Williams also directed Donnie Avery in 2012, who set single-season career highs in receptions (60), receiving yards (781) and 100-yard games (two). Avery also tied a single-game career-high with two touchdowns in the team’s Week 13 win at Detroit. Hilton ranked first among NFL rookies in receiving touchdowns (seven) and 100-yard games (five). He was also second in receiving yards (861) and tied for fourth in receptions (50). Hilton’s five 100-yard receiving outings were the most by a Colts rookie in franchise history as he finished with the second-most receiving yards and tied for the third-most receiving touchdowns by a rookie in team history.

 

Williams came to Indianapolis after spending the previous five seasons (2007-2011) as the wide receivers coach at the University of North Carolina. While in Chapel Hill, Williams was responsible for the development of 2008 First Team All-Atlantic Coast Conference wide receiver Hakeem Nicks, who finished his three-year Carolina career with 14 school records. Nicks set school records for career and single-season receiving yardage and after a remarkable 217-yard performance in the Meineke Car Care Bowl, declared for the NFL Draft where he was selected in the first round (29th overall) by the New York Giants. In 2008, all three of Williams’ starting wide receivers were selected in the NFL Draft, including Nicks, Brandon Tate and Brooks Foster.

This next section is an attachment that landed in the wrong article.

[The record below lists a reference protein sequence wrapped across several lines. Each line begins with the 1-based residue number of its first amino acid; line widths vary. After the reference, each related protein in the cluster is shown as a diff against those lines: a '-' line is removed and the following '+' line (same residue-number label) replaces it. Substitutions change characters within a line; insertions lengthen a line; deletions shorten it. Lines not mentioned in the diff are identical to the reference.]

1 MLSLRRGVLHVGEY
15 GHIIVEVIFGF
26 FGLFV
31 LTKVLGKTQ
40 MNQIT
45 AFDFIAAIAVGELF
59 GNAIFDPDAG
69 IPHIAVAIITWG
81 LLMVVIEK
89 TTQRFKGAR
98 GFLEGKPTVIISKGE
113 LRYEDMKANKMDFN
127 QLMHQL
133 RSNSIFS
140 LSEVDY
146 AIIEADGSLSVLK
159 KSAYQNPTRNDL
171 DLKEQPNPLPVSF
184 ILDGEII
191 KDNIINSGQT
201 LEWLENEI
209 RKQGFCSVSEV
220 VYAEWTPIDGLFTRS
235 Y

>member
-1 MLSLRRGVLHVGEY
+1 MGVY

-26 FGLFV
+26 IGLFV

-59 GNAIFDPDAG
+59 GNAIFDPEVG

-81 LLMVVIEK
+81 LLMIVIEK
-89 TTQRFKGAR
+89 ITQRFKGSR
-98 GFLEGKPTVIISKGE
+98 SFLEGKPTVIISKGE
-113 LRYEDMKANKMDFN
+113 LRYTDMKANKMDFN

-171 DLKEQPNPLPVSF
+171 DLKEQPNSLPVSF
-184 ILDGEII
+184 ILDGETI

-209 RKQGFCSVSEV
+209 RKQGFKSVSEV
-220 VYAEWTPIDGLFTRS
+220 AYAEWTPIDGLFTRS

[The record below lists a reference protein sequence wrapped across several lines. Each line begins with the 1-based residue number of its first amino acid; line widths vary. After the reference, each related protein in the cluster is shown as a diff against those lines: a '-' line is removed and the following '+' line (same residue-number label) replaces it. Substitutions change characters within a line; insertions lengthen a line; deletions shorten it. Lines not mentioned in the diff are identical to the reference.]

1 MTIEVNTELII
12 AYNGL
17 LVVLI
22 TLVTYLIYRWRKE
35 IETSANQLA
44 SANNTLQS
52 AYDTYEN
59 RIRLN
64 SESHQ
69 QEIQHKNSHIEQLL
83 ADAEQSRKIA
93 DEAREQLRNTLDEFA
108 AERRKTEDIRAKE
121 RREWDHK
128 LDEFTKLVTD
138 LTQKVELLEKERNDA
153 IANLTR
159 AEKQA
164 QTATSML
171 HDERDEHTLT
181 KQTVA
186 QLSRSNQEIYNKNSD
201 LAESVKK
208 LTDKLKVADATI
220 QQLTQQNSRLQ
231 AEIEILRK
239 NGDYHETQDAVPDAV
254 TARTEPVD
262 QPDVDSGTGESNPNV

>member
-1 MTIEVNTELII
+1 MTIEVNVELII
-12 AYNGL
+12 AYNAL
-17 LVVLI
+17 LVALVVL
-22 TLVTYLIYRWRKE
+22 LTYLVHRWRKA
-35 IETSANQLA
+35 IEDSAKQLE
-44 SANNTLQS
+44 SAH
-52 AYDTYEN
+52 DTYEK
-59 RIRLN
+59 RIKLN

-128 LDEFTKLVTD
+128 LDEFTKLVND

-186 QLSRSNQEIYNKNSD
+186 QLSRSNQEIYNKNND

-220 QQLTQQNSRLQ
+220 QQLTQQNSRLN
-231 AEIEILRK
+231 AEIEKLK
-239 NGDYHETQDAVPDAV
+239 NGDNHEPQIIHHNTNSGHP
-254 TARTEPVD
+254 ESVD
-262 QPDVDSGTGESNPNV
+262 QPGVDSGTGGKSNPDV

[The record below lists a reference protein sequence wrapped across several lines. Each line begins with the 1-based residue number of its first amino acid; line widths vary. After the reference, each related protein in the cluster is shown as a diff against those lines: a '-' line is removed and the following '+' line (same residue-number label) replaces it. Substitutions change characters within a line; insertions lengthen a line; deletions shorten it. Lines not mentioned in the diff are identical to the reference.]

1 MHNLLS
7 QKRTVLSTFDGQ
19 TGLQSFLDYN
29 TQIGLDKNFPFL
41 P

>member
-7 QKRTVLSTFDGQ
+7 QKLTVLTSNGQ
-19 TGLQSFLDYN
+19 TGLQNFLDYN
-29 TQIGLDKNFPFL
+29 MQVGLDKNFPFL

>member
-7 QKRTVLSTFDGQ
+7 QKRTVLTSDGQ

Prior to North Carolina, Williams spent three seasons (2004-06) coaching wide receivers at the University of Arizona. With the Wildcats, Williams developed Syndric Steptoe into a big-play threat. Steptoe was the Wildcats' leading receiver in 2006 with 55 receptions for 568 yards. Mike Thomas, Arizona's second-leading receiver in 2006 with 50 catches, set the freshman school record with 52 receptions in 2005.